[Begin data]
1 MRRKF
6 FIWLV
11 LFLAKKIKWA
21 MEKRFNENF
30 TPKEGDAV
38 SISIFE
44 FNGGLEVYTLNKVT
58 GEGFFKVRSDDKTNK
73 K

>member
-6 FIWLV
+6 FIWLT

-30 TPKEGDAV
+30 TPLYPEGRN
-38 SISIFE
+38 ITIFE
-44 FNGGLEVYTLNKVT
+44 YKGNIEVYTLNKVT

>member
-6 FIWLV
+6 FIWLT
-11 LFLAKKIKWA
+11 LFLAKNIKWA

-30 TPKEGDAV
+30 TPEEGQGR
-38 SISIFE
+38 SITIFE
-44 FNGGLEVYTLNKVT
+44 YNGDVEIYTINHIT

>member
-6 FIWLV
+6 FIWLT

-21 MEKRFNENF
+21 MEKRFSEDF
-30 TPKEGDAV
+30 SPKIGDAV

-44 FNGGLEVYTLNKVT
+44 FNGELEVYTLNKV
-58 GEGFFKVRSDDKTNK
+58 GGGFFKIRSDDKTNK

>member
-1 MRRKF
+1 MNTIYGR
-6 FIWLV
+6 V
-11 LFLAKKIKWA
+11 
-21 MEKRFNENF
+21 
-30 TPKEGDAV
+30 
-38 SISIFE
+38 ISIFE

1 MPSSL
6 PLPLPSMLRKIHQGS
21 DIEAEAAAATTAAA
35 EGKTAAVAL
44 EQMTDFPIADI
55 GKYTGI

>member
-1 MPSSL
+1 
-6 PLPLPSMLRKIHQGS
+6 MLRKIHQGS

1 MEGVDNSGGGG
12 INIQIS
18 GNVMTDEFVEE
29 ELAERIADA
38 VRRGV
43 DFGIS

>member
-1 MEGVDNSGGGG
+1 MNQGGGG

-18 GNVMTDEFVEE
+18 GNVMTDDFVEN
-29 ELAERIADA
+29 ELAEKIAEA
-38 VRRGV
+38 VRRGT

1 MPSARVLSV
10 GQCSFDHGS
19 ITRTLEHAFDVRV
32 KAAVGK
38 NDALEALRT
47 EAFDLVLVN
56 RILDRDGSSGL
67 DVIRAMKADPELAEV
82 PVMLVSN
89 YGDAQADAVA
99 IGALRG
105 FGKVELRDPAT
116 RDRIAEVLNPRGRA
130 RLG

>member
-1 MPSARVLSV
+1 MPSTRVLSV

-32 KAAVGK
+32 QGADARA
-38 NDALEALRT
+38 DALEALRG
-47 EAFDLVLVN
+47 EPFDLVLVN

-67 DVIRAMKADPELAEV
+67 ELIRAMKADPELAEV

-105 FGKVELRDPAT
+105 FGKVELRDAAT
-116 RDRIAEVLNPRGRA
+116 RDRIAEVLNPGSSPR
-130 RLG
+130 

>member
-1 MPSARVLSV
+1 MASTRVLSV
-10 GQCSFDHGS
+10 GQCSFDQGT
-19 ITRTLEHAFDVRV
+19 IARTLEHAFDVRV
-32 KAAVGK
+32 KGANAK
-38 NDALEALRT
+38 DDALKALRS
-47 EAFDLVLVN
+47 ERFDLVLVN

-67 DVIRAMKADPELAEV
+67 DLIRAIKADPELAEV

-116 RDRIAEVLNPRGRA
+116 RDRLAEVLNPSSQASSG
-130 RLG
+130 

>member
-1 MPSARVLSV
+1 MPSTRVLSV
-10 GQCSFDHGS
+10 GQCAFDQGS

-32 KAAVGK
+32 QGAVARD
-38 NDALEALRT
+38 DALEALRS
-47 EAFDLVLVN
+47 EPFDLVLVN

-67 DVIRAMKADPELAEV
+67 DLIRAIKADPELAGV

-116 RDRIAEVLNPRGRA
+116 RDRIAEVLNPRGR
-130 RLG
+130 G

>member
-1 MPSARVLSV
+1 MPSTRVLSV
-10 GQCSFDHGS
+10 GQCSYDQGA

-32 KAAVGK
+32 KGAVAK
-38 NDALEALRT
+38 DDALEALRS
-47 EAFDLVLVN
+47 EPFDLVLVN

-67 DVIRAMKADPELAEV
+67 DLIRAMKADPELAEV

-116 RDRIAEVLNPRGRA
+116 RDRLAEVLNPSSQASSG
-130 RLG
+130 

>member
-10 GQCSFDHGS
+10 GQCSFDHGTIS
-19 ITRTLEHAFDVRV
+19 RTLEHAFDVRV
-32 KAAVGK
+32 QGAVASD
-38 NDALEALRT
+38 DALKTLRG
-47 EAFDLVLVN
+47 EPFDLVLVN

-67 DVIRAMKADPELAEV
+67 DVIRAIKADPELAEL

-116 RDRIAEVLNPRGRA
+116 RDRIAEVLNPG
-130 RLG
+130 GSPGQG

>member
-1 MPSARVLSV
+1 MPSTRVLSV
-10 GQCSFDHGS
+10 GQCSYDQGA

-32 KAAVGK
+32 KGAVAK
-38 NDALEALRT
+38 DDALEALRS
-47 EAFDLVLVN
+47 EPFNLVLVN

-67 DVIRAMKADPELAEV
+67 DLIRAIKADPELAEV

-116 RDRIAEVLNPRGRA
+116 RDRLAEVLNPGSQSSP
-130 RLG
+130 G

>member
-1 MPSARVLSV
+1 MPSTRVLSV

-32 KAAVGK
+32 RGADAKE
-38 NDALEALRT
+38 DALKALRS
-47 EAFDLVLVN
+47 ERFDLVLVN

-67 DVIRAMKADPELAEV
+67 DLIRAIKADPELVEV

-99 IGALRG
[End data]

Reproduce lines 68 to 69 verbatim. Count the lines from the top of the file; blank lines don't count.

29 ELAERIADA
38 VRRGV